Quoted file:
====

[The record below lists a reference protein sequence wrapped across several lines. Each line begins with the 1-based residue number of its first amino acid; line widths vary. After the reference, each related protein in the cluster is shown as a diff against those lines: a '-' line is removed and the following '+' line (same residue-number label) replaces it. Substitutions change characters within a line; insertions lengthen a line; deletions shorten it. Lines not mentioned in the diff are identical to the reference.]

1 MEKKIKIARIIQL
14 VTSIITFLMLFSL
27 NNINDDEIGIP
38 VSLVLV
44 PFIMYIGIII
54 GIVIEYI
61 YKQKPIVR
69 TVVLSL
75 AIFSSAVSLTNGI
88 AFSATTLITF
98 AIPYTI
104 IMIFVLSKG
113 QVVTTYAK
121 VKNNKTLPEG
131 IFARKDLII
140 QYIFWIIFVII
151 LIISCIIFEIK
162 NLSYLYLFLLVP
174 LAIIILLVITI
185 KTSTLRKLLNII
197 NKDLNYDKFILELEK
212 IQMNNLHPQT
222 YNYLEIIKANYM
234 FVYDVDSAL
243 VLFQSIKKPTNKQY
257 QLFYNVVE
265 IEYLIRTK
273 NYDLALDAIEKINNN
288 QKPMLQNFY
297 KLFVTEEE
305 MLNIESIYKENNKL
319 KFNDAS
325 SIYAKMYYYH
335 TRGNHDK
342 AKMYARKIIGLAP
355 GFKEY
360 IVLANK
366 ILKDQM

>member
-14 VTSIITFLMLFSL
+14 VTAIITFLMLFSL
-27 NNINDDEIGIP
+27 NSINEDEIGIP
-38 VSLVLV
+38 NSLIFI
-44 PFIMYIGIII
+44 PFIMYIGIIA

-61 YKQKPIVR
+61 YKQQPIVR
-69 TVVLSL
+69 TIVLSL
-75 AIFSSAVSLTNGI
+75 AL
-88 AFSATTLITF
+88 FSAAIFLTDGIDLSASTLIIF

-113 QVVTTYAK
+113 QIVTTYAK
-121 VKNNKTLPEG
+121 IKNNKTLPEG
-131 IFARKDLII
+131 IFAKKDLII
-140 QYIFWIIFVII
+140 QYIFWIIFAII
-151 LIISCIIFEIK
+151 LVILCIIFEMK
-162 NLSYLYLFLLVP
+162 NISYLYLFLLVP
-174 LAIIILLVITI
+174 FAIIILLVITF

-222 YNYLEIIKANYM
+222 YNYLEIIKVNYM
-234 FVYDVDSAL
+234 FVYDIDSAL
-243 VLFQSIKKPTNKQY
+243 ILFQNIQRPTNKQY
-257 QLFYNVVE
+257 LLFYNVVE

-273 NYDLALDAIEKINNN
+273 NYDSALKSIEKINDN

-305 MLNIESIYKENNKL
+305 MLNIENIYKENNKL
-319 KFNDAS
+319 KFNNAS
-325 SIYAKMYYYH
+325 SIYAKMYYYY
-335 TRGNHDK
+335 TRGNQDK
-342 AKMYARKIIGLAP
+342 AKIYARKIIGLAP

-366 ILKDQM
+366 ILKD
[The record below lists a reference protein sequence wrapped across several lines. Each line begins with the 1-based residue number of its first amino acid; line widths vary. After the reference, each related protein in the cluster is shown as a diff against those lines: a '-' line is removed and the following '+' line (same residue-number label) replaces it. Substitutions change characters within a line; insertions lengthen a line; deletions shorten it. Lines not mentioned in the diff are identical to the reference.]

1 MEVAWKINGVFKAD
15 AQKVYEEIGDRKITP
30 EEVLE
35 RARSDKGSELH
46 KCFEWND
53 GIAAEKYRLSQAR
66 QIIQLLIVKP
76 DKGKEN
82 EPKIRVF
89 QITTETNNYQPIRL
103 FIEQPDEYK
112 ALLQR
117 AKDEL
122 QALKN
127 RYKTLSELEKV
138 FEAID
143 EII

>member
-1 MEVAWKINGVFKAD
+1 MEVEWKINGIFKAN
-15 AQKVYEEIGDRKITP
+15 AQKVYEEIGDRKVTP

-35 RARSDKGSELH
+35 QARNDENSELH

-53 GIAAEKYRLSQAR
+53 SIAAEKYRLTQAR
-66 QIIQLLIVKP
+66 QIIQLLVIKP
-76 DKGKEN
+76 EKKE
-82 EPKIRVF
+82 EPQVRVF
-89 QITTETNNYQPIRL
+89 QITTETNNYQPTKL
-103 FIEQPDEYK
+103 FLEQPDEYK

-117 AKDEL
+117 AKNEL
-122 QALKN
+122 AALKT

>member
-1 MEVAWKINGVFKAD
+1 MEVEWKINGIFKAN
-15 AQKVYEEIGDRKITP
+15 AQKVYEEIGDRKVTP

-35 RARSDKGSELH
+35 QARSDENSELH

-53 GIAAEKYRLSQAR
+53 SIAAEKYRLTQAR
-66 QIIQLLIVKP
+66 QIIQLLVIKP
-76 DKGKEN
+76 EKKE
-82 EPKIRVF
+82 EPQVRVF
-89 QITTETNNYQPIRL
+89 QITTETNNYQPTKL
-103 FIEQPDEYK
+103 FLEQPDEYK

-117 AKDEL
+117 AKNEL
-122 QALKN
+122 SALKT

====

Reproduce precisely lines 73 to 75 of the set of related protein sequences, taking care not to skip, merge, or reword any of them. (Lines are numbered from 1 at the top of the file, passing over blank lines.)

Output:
-234 FVYDVDSAL
+234 FVYDIDSAL
-243 VLFQSIKKPTNKQY